Somewhat over a year ago I wrote several posts on this blog and on the Bilerico Project that looked at evidence that increasingly suggests that Abraham Lincoln may have been the nation's first gay president, albeit a largely closeted one. Now, Mark Segal, founder and publisher of Philadelphia Gay News, has written a lengthy piece on Linclon as part of the 2011 National Gay History Project. The piece can be found here on The Bilerico Project and deserves a full read. Despite what seems to be rather convincing evidence, I'm sure many historians - and particularly anti-gay Christianists - will continue to deny the facts and bad mouth those like Segal who believe that history needs to reflect the truth not merely cherry picked facts that support certain prejudices and don't run afoul of discriminatory sensibilities. Here are a few highlights (again, you need to read the full piece):
Abraham Lincoln (1809-65) may likely be the most studied and researched of the United States presidents. The first reference to him possibly being "homosexual" came from notable Lincoln expert Carl Sandburg in his 1926 biography, Abraham Lincoln: The War Years.
In describing the early relationship between Lincoln and his close friend, Joshua Fry Speed, Sandburg wrote "a streak of lavender, and spots soft as May violets." This line got historians talking about an issue from which many had previously shied away. Still, the biography was written in the early 20th century, a time when such topics were only discussed in whispers. But by including the line, Sandburg felt the relationship deserved acknowledgement. It wasn't until 2005 when the first book was published on Lincoln's relationships with men, C.A. Tripp's The Intimate World of Abraham Lincoln.
Detractors of Lincoln's possible homosexuality, such as historian David Herbert Donald, often say there is no new evidence on Lincoln. Yet historians continue to draw fresh conclusions from Lincoln's letters.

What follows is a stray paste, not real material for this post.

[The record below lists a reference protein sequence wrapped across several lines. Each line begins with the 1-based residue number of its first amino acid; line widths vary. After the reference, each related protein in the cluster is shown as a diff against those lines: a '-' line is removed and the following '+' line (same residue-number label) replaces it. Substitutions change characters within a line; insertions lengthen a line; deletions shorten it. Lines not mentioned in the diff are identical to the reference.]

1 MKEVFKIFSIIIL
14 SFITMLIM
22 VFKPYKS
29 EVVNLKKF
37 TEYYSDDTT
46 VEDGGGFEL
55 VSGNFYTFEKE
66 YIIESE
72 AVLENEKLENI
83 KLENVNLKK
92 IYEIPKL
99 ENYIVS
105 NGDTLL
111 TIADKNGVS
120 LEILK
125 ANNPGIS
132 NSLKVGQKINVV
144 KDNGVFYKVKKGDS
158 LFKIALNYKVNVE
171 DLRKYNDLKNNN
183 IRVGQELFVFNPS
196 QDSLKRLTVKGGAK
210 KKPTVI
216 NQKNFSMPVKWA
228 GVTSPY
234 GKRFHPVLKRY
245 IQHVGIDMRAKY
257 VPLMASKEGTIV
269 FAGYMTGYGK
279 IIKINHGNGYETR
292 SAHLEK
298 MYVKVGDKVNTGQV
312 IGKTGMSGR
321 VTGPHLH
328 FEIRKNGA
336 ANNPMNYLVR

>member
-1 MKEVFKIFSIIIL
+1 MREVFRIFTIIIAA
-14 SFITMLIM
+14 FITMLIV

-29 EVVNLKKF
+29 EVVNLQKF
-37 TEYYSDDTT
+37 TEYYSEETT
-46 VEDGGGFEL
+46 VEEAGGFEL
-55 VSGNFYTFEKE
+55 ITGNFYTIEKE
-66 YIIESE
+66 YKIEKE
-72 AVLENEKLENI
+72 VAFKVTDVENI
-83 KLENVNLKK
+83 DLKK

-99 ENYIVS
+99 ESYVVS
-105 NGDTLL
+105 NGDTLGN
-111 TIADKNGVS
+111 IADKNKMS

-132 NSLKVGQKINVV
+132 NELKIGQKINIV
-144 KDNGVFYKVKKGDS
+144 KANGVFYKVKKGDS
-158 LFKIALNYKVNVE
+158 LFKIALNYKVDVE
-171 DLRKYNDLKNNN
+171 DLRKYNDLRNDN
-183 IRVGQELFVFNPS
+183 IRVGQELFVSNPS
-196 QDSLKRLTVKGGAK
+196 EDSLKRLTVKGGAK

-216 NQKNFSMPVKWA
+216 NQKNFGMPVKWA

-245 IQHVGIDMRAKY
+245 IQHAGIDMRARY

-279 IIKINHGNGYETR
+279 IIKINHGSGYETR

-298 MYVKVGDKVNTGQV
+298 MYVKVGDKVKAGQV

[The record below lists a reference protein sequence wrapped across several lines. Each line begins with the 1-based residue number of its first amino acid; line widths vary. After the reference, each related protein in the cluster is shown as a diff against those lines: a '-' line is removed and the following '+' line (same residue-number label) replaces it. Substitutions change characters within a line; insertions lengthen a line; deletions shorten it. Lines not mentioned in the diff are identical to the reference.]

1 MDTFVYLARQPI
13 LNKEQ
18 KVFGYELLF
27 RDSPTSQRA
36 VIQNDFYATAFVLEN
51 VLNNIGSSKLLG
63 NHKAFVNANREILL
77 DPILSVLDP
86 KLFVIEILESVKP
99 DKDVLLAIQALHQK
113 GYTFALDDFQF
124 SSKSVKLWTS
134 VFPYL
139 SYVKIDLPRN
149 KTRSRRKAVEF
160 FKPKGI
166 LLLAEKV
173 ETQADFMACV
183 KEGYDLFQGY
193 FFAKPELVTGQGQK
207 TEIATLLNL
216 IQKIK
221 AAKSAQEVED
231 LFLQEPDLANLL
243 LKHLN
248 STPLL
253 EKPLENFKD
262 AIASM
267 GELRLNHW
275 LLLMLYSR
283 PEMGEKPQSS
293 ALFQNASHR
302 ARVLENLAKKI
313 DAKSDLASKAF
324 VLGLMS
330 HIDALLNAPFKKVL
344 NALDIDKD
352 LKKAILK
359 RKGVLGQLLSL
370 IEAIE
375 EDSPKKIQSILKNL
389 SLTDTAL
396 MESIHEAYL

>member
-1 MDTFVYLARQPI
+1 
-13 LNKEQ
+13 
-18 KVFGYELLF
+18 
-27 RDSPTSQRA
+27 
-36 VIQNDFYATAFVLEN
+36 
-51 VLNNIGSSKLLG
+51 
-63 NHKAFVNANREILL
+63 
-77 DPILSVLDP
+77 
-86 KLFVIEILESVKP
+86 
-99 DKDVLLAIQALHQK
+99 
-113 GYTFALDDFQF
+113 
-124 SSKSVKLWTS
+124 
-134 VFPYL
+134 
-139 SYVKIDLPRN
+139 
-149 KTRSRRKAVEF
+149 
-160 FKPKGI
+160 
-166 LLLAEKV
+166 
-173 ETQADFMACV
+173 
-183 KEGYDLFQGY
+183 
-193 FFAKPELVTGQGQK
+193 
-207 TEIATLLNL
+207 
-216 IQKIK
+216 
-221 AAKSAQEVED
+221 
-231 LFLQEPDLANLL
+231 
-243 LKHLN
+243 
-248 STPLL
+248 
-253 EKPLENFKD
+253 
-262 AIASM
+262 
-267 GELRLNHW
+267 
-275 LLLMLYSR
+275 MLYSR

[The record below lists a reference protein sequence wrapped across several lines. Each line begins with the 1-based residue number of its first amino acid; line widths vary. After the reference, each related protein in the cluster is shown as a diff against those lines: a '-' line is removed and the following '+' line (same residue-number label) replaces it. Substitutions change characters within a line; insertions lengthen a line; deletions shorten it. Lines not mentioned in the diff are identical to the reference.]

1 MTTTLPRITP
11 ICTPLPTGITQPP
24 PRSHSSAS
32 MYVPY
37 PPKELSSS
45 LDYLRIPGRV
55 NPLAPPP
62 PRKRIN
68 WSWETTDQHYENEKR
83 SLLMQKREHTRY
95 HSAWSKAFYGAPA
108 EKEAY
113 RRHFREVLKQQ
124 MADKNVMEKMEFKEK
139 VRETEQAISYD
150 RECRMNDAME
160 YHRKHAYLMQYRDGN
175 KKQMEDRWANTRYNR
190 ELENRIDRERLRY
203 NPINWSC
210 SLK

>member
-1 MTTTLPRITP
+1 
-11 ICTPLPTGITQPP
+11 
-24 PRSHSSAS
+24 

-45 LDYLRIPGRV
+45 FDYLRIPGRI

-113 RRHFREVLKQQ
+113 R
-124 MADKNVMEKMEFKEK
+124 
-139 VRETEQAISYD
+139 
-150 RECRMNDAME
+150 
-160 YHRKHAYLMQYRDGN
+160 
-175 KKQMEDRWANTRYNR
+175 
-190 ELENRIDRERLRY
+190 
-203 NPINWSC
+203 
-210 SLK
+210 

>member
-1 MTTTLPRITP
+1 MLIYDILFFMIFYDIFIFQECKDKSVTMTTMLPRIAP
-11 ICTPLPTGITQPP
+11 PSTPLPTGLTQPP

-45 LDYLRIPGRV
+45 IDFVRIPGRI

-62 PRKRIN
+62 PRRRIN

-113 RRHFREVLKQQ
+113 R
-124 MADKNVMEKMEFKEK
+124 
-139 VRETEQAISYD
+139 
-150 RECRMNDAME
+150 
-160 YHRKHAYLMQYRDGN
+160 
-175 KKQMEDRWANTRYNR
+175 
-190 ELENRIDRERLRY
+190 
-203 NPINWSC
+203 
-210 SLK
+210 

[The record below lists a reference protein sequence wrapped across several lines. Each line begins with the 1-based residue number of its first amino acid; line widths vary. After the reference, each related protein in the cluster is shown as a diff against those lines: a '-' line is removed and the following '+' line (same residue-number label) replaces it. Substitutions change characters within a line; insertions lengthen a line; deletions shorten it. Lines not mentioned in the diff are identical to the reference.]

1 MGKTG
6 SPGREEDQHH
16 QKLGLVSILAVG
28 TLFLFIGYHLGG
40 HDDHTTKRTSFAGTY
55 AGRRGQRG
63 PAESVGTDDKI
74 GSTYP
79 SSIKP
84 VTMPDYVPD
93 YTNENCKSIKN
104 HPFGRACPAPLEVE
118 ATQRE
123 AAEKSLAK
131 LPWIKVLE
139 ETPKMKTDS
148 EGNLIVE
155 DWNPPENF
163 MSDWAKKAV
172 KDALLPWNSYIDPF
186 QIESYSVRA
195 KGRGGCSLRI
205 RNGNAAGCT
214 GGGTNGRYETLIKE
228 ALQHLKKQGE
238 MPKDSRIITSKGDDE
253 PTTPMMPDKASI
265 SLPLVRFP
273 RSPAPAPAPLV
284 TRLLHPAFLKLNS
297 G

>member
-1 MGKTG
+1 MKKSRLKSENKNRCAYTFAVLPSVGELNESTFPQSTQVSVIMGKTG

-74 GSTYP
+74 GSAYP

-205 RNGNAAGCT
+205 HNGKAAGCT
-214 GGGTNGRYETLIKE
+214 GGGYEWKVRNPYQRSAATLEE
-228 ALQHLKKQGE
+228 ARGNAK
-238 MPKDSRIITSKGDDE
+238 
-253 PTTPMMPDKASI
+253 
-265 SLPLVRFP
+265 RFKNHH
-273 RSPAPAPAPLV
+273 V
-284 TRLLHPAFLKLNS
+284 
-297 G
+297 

Yet history, like everything else, is open to interpretation and influenced by new findings. Bias also motivated the retelling of historical events. The best example of bias in American history is the story of Thomas Jefferson and his slave/concubine Sally Hemings, which was not accepted as a truthful account until 1998 -- and only after DNA proof.
In 1830, when Lincoln's family moved to Coles County, Ill., he headed out on his own. At age 22, he settled in New Salem, Ill., where he met Billy Greene -- and, as Greene told Herndon, the two "shared a narrow bed. When one turned over the other had to do likewise." Greene was so close to Lincoln at that time that he could describe Lincoln's physique. However, Lincoln was poor at the time and it was not unusual for men in poverty to share a bed.
JOSHUA FRY SPEED
In 1837, Lincoln moved to Springfield, Ill., to practice law and enter politics. That's where he met the two men who would be his greatest friends throughout his life. One, Joshua Fry Speed, became his bed partner for a while; the other was law partner Herndon. Beyond the revelation that Lincoln and Speed had an intimate friendship, little has been written about how diligently Speed worked for Lincoln's legal and political career. Speed's name popped up in many of Lincoln's legal filings and on the Illinois Whig Party's central committee. The two were almost inseparable. Most Lincoln historians agree this relationship was the strongest and most intimate of the president's life. What they don't agree on is why they slept in the same bed together for four years when they had the space and means to sleep separately, as was expected of men their age.